One of the most frequent fears about brain tumors is that they might affect a person’s mind. We often divide the cognitive or intellectual functioning of the mind from the emotional, though they are intertwined. The most common cognitive deficits occurring in association with brain tumors are memory or attention loss. However, depending on the precise location of the tumor, deficits may be more specific – such as the loss of the ability for calculation or differentiation of right from left – or more subtle and generalized. They might simply involve a change in the speed of processing information or an alteration in judgment and insight. The deficits may be temporary or more permanent, depending on whether the cause is temporary swelling or permanent nerve damage in a particular part of the brain.
How are such cognitive deficits measured?
The simplest way to determine this is a brief mental status examination performed by an experienced clinician. The more definitive way is by neuropsychological testing, administered by a specially trained psychologist. Important to both tests are the observations provided not just by the patient, but by close family members or friends who are in a position to notice changes in thinking or behavior.
A brief mental status exam usually involves orientation to time and place, the ability to repeat and then remember new information (for example, three randomly chosen words), the ability to follow a series of simple tasks, the ability for sustained attention (for example, naming the days of the week in reverse order), the ability to use language (write a sentence, recall names of common objects, or repeat a phrase), or the ability to copy a simple drawing.
Neuropsychological testing involves a more detailed (2-4 hours) series of paper and pencil tests in all of these domains. Such testing can be threatening, but it is important to remember that its purpose is to measure change and not underlying intelligence. Detecting changes in judgment or planning is generally more difficult than detecting changes in memory or attention.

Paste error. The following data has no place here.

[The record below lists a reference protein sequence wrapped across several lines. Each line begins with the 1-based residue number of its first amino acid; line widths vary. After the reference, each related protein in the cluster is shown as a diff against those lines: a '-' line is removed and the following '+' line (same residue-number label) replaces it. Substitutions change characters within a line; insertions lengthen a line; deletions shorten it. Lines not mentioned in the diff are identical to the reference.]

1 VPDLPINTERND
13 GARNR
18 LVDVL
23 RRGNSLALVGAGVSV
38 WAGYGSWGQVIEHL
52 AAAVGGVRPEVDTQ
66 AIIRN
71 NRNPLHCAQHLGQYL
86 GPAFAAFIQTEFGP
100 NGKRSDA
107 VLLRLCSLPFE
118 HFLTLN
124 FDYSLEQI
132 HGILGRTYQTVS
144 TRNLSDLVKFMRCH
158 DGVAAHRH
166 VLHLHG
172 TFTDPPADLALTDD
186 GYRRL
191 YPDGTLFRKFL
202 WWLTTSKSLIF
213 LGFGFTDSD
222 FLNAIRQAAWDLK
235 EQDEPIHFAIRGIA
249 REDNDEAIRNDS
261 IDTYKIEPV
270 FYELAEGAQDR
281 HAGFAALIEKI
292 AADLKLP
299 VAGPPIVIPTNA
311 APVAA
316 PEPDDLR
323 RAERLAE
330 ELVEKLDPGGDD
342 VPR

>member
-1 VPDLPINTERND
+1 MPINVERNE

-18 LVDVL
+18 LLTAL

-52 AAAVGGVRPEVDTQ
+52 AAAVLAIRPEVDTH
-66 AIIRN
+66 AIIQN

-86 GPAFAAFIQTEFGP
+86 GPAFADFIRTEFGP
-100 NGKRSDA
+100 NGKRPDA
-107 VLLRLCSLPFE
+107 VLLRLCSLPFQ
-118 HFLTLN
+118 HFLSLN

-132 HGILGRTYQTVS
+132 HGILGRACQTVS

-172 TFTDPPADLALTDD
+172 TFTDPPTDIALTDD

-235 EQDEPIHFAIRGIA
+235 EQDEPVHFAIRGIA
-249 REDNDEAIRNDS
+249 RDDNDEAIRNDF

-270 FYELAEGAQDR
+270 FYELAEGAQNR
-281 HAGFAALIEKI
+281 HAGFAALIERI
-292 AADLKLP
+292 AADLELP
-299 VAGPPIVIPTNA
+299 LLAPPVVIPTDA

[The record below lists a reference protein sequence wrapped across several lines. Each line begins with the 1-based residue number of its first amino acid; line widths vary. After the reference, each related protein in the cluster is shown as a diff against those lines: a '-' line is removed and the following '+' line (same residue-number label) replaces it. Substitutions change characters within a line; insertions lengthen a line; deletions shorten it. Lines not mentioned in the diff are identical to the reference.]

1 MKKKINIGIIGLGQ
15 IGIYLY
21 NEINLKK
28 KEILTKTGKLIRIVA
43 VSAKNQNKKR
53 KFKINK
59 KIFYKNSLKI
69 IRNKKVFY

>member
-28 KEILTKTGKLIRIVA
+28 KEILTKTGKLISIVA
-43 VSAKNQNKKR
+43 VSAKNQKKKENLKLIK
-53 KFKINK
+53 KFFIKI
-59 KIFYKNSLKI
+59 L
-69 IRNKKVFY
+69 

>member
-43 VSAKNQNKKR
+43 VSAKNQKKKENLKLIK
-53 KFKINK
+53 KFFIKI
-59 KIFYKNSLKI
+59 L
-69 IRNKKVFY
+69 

This kind of detailed information is helpful in evaluating the course of treatment, weighing the risks and benefits of a particular treatment, and in planning rehabilitation. Testing may also clarify very specific difficulties so that communication can be tailored to the needs and strengths of the patient.
What kinds of treatments are available?
Sometimes testing might even clarify that the reason for cognitive difficulties has more to do with an underlying depression than anything else. If this is the case, anti-depressants may be prescribed.
Some occupational and other therapists are trained to help patients compensate for deficits by writing down and organizing information in new ways, using techniques that rely on a patient’s existing strengths to overcome difficulties.
Knowing the extent of the difficulty might also help determine whether patients are able to resume driving, return to work, or even manage safely on their own.
Sometimes certain medications, such as stimulants, will be prescribed, which might increase the level of alertness and help to improve general cognitive function.
Such information about cognitive function might also help families cope with changes in loved ones and gain a greater understanding of those changes, however profound. There is sometimes a natural tendency, arising from frustration, to think that someone is not trying hard enough or making certain mistakes on purpose, or even being selfish.
A clarification that certain behavioral changes are neurologically based and beyond the patient's control can often be very helpful to families. Counseling may also help families respond as helpfully and realistically as possible in addressing the needs, not only of the patient, but of the whole family.
Dr. Malcolm P. Rogers is a psychiatrist at Brigham and Women’s Hospital in Boston, Massachusetts.